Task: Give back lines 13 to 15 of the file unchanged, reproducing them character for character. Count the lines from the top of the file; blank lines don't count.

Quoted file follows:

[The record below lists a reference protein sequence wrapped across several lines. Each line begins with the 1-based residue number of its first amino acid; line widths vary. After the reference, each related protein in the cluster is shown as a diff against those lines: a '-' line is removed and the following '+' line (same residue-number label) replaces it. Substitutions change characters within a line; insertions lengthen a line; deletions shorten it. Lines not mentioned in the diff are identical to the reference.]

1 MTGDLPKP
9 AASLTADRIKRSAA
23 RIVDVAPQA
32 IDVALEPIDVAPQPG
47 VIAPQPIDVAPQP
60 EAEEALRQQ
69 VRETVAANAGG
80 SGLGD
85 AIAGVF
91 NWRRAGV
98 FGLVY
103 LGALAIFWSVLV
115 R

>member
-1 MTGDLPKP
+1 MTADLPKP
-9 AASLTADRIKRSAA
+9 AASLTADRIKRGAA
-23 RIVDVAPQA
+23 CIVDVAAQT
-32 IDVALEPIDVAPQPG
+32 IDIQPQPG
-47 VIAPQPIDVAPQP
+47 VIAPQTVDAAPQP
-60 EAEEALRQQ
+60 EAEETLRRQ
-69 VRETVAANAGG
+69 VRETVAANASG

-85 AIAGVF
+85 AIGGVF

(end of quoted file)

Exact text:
103 LGALAIFWSVLV
115 R

>member